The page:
Friday, June 6, 2008

Ganges Under Glass






Ganges has been laying around the house for a couple of years now. I postponed having him framed because I knew it would be expensive. Larger works cost more to frame, and let's face it, Ganges is a big ol' boy. This work is actually 16"X20". After matting the frame was a good size.


What was the inspiration for this drawing of Ganges? Let's go back a bit and review. A few years ago I read Dan Brown's "Angels and Demons". In my opinion its a better read than "DaVinci Code". It didn't get as much attention because the story isn't as controversial and scandalous. But, its a much more exciting and adventurous tale. Just as the works of DaVinci were the star of "Code", the art of the sculptor Bernini was featured in "Angels". The basic premise is that Bernini's many angel sculptures that are sprinkled all over Rome help our hero, Robert Langdon, solve the murders being comitted by a serial killer.



One of the most exciting scenes involves a fight to the death between Langdon and the villain in the Fountain of the Four Rivers. Bernini sculpted four anthropomorphic male figures to represent the major river of each of the four continents known to Europe at that time. There is the Nile to represent Africa, the Danube to represent Europe, the Rio da Platta for the Americas and Ganges to represent Asia. These four figures support an Egyptian obelisk that is crowned by a dove. The Post-Reformation symbolism meant that the power of the church (dove symbol) triumphs over every continent in the world (the male river figures). Each of the male figures holds another symbol to help identify him and attach him to his associated river. For instance, the head of the Nile was unknown at that time so the male figure has a cloak pulled over his head and hides his face. The American figure shows non-European features (some suggest it is a native American figure, others say it has Negro features) and includes piles of coins around him to represent the riches of the New World. Ganges is holding an oar to represent that river as a major transportation and trade route through Asia.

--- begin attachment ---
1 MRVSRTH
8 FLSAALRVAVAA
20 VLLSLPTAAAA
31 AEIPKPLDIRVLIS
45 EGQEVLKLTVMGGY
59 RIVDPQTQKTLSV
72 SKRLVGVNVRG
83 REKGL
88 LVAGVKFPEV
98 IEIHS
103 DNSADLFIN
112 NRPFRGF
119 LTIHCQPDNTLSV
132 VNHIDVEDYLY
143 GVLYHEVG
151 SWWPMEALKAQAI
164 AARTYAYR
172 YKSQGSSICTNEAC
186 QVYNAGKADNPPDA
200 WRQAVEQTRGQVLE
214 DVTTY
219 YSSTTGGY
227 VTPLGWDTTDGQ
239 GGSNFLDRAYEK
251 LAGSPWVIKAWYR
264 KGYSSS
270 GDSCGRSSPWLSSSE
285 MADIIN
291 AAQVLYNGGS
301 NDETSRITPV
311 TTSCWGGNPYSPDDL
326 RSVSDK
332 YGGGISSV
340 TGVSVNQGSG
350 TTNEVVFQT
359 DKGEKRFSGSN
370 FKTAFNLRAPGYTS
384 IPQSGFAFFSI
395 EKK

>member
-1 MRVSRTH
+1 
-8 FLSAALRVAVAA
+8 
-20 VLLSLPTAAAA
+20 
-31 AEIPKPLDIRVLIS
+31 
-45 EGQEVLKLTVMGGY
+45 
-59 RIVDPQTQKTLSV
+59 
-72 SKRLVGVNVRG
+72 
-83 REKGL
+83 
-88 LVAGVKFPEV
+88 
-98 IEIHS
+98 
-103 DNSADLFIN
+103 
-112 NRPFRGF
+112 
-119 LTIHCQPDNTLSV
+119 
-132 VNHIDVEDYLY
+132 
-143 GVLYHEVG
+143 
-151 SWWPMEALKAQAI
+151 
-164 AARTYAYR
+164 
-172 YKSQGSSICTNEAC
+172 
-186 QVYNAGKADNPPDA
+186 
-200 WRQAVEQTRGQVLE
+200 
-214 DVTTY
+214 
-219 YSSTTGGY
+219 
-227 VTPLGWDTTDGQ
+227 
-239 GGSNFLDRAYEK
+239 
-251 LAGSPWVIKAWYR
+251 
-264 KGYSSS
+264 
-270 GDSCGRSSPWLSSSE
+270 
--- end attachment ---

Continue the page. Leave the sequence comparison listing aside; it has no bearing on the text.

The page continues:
I chose to paint Ganges simply because the photo reference I had showed great compositional elements. There are two strong diagonal lines in the work. The reclined body and legs move upper left to lower right and the direction of the oar crosses the opposite direction. The two lines intersect at the center of the mid-point of the work. The right leg of the figure is extremely foreshortened and almost thrusts out of the picture plane. I thought this was a great artistic challenge for me and enjoyed working on the drawing.

I originally planned to do more finishing work on this drawing. But, I started having artistic arguments with myself. I often get too fussy and picky with my works. I sweat over every detail. I started adding the classical columns in the background, then I worked more on the stone. So I asked myself. What is the main focus of this drawing? Well, its the very dynamic pose and action of this beautiful classical figure, of course. So, I realized that if I kept scratching and smudging around on the other stuff in the drawing that I would just distract from the central theme. So, I saw that I had pretty much completed the figure. So, I followed Maestro DaVinci's saying, "... a painting is never completed, merely abandoned." So I stopped and put him away.

I hope everyone enjoys this piece as much as I enjoyed making it. Some of my friends have already perceived Ganges' oar as a phallic symbol and have given me quite a bit of harassment about that. Personally, I never even saw it that way until some of them pointed it out. So, I suggest that they may be reading too much into it. They should remember that sometimes an "oar is just and oar."

2 comments:

Arts said...

Thanks for the information!!!

naturline said...
This comment has been removed by a blog administrator.